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the disorder she was in; by this wee had leizure to mend our tackle that was much torne, which having been done with all possible diligence, wee made to the vice admiral with intention to board him; bnt not willing to expect us, he chose rather to beare up, and passed through the whole division of Monsieur d'Estrée. This is the successe of our ship as to her particular; for as to the captaines of our division (by some secrett orders they will persuade us to have received from Monsieur d'Estrée) they would follow none of our notions, but left us exposed to the fireing of five ships for three hours together, besides a fireship which they had ready for us, had wee been soe unhappy as to have been disabled.

To returne againe to the story; the enemies vice admiral passed happily through the division of Monsieur d'Estrée with three of his ships, who received noe other hurt from those of Monsieur d'Estrée, then one broadeside, to which having returned another of his with much resolution, hee retired to the body of his ships with the others wee had fought with, and tooke another course to avoid us. This being all finished in our station by eleven of the clocke in the morning, the whole squadron united againe, and with a faire wind made towards the place where wee left his Highness Prince Rupert, who was about three leagues from us, engaged in fight with a considerable body of the enemies; his Highness Prince Rupert seeing us come with that faire wind gave us the signall to beare into his wake. Monsieur de Martel layd his sailes to the mast, expecting that Monsieur d'Estrée would advance with his whole squadron, and fall all together with this faire wind upon the body of the enemy, and send his fireships amongst them, but insteade of that he kept the wind, and contented himselfe to give his ships leave to shoot at more then cannon and halfe distance from the enemy. Monsieur de Martel saw very well how shamefull this was, but having received an expresse order to attempt nothing without the particular orders of Monsieur d'Estrée, andjiesides having been soe ill attended that morning by the ships of his division, that hee could have noe assurance they would follow him, he shrugged up his shoulders, and only forbid any shooting from his shipp, and this hath been all was acted that day in relation to us.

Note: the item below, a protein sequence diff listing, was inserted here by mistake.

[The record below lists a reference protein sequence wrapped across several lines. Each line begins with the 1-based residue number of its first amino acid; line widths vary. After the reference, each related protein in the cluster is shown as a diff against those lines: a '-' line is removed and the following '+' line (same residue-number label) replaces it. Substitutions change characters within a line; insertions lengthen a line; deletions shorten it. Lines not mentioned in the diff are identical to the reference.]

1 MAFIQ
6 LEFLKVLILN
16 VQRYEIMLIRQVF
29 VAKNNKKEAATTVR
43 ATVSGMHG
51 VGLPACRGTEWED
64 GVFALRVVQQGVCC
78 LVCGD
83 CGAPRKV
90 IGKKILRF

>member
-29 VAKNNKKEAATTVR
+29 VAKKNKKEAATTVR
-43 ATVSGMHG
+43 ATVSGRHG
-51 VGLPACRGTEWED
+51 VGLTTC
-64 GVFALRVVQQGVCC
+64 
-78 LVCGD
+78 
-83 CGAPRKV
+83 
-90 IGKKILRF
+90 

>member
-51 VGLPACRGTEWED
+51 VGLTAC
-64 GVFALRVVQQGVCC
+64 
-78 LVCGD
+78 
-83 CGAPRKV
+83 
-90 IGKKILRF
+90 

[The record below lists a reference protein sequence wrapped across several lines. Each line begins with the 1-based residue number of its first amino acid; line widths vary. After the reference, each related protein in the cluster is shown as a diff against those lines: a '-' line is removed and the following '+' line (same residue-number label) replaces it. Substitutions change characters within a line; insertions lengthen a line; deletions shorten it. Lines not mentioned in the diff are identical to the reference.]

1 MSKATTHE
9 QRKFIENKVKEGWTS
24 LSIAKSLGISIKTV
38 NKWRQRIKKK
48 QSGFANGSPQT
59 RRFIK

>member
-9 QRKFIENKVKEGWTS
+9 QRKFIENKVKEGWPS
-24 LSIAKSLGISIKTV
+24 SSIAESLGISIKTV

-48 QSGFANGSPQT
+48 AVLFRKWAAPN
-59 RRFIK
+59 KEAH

In the English quarter the fight mnst needs have been very great, having susteyned all the enemyes forces, except the eight cominanded ships, and this they did with an incomparable resolution; his Highness Prince Rupert received there the least damage, though he had de Ruyter and the admirall of Zealand upon him; but Sir Edward Spragg and Tromp engaging personally one another side by side, theire damage on both parts was greater, and their ships lost all their masts. Sir Edward Spragge having gotten in his pinnace to gaine another ship, was drowned in the way. There was noe ship of ours lost in this

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